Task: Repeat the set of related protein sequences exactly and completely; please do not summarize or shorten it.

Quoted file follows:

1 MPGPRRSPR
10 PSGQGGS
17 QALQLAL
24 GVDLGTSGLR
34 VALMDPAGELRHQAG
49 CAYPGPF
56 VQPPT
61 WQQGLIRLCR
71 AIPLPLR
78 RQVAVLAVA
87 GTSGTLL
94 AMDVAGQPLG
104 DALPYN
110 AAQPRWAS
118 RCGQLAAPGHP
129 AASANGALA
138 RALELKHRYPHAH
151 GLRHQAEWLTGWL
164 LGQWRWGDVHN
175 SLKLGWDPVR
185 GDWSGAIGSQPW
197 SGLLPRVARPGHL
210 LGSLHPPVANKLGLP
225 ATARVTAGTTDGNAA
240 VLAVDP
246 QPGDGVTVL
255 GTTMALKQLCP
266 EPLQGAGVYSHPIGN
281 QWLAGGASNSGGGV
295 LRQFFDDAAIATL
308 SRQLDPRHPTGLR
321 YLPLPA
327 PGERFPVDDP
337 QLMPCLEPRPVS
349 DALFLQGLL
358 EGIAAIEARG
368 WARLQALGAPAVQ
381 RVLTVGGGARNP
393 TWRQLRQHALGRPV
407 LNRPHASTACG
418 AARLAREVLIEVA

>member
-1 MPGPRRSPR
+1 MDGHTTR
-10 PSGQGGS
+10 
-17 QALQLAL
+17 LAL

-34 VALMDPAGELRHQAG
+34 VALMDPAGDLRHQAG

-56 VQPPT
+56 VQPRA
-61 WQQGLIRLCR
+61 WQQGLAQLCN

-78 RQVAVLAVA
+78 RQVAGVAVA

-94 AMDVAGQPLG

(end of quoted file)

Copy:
1 MPGPRRSPR
10 PSGQGGS
17 QALQLAL
24 GVDLGTSGLR
34 VALMDPAGELRHQAG
49 CAYPGPF
56 VQPPT
61 WQQGLIRLCR
71 AIPLPLR
78 RQVAVLAVA
87 GTSGTLL
94 AMDVAGQPLG
104 DALPYN
110 AAQPRWAS
118 RCGQLAAPGHP
129 AASANGALA
138 RALELKHRYPHAH
151 GLRHQAEWLTGWL
164 LGQWRWGDVHN
175 SLKLGWDPVR
185 GDWSGAIGSQPW
197 SGLLPRVARPGHL
210 LGSLHPPVANKLGLP
225 ATARVTAGTTDGNAA
240 VLAVDP
246 QPGDGVTVL
255 GTTMALKQLCP
266 EPLQGAGVYSHPIGN
281 QWLAGGASNSGGGV
295 LRQFFDDAAIATL
308 SRQLDPRHPTGLR
321 YLPLPA
327 PGERFPVDDP
337 QLMPCLEPRPVS
349 DALFLQGLL
358 EGIAAIEARG
368 WARLQALGAPAVQ
381 RVLTVGGGARNP
393 TWRQLRQHALGRPV
407 LNRPHASTACG
418 AARLAREVLIEVA

>member
-1 MPGPRRSPR
+1 MDGHTTR
-10 PSGQGGS
+10 
-17 QALQLAL
+17 LAL

-34 VALMDPAGELRHQAG
+34 VALMDPAGDLRHQAG

-56 VQPPT
+56 VQPRA
-61 WQQGLIRLCR
+61 WQQGLAQLCN

-78 RQVAVLAVA
+78 RQVAGVAVA

-94 AMDVAGQPLG